- The Washington Times - Tuesday, March 25, 2008


At present, Sen. Barack Obama is not the leader to end racial divisiveness in the United States. The measure of his leadership can be deduced from his “A More Perfect Union” address and his indulgence of laws and practices that pivot on racial distinctions.

Ending racism requires a colorblind Constitution and a colorblind society. It requires homage to Justice John Marshall Harlan’s majestic dissent in Plessy v. Ferguson (1896): “[I]n view of the Constitution, in the eye of the law, there is in this country no superior, dominant, ruling class of citizens. There is no caste here. Our Constitution is colorblind, and neither knows nor tolerates classes among citizens. In respect of civil rights, all citizens are equal before the law. … The destinies of the two races, in this country, are indissolubly linked together, and the interests of both require that the common government of all shall not permit the seeds of race hate to be planted under the sanction of law.” Justice Antonin Scalia penned a codicil to Justice Harlan in Adarand Constructors, Inc. v. Pena (1995): “In the eyes of the government, we are just one race here. It is American.”

The Rev. Martin Luther King Jr. celebrated a colorblind society to complement a colorblind Constitution in his “I Have a Dream” speech that electrified the nation on Aug. 28, 1963: “I have a dream that my four little children will one day live in a nation where they will not be judged by the color of their skin but by the content of their character.” Racial divisions will end when King’s dream is honored.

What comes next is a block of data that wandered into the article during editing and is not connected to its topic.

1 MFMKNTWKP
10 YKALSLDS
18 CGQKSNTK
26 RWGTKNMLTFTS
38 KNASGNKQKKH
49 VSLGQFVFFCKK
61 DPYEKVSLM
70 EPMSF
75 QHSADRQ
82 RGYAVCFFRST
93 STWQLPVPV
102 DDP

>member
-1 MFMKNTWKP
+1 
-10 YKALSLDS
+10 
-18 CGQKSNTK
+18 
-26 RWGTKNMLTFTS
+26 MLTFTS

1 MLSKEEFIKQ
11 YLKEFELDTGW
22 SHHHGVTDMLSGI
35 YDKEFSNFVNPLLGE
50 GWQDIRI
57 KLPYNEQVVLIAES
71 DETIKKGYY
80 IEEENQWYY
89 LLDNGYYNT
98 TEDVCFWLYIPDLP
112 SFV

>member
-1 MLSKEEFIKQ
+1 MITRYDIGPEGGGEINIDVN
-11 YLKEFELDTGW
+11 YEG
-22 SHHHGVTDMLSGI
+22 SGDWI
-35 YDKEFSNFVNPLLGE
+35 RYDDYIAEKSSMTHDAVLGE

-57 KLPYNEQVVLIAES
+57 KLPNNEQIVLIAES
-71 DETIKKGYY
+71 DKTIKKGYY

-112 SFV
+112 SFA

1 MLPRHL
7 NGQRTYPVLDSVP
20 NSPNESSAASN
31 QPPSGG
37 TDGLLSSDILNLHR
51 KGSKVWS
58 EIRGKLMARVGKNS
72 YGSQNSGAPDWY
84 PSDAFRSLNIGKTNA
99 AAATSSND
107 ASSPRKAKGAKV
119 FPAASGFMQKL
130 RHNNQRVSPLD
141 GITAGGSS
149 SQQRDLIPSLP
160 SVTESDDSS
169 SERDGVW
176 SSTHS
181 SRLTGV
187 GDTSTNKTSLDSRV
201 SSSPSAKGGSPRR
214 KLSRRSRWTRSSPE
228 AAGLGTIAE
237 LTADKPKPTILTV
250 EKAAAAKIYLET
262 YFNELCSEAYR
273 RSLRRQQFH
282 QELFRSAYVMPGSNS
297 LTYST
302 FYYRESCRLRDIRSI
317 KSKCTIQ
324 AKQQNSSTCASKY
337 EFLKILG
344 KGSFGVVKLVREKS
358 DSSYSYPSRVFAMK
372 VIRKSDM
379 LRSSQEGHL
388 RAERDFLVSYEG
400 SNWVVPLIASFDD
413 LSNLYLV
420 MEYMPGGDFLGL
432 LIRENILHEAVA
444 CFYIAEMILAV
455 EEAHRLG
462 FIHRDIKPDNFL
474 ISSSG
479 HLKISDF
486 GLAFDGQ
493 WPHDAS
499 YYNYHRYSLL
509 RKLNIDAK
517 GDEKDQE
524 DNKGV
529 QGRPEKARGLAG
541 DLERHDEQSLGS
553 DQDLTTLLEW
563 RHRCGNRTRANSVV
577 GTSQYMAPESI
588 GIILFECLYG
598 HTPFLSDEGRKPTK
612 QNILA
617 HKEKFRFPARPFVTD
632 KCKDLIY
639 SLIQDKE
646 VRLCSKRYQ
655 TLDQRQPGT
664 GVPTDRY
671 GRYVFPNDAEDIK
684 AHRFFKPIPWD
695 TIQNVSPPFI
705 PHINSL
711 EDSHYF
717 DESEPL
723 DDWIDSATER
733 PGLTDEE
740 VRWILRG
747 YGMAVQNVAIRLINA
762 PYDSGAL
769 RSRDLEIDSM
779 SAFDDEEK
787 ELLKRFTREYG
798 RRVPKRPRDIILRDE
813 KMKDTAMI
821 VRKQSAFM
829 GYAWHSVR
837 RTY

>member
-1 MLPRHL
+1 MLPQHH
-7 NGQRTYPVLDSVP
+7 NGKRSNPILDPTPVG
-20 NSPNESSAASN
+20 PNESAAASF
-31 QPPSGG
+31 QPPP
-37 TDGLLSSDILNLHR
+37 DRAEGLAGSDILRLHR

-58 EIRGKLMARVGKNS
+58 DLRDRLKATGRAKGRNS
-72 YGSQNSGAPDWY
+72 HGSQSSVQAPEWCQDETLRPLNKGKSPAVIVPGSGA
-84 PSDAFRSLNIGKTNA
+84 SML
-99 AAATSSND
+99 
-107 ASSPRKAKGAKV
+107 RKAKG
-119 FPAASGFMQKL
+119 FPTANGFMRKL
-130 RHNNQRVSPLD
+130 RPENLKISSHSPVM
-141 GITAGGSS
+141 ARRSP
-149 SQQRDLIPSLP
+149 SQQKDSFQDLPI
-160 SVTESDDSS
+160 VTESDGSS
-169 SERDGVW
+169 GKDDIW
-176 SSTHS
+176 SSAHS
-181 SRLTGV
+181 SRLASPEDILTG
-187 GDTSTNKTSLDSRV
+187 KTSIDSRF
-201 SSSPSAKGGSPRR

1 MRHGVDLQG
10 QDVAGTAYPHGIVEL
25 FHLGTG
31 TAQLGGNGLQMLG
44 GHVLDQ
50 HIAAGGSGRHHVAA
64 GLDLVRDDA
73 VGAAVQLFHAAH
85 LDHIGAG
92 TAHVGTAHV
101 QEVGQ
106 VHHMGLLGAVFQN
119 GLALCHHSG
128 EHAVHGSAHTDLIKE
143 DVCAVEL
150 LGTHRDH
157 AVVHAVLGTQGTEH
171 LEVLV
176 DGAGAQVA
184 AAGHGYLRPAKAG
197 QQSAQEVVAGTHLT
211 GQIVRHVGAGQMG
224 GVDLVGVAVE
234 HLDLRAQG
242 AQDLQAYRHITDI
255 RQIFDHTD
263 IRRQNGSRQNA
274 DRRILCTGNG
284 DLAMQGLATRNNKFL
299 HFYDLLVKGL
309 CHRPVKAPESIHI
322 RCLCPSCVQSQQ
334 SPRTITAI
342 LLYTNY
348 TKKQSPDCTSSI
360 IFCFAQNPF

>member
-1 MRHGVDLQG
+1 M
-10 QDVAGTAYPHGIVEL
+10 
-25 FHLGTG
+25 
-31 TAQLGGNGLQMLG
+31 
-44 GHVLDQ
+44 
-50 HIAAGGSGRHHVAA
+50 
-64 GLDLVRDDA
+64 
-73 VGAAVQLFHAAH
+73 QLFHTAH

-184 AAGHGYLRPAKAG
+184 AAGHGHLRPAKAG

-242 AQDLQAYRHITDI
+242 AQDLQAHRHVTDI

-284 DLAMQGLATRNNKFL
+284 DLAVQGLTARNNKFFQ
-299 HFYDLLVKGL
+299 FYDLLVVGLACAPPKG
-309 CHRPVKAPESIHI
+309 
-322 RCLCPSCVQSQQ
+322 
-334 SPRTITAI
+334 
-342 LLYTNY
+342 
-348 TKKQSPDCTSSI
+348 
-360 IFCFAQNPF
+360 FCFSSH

The Supreme Court revolted at race-based politics less than a year after King’s oration. In Anderson v. Martin (1964), the court invalidated a Louisiana law that required ballots to designate the race of candidates. The designations encouraged racial prejudice at the polls. Justice Tom C. Clark explained: “We see no relevance in the state’s pointing up the race of the candidate as bearing upon his qualifications for office.”

But since at least 1968, colorblindness has been abandoned for racial distinctions that inflame. Blacks and whites are encouraged daily to believe that their difference in skin color eclipses their common interests as citizens.

Three pernicious ideas that Mr. Obama neglected to confront or repudiate fuel racial conflict: first, that only blacks can legitimately represent black voters, which requires, among other things, racial gerrymandering in drawing legislative districts to ensure a quota of black victories. This idea finds expression in Section 2 of the Voting Rights Act, which requires that electoral results yield results approaching proportional representation based on race. White candidates in majority black districts risk being maligned as modern-day plantation owners.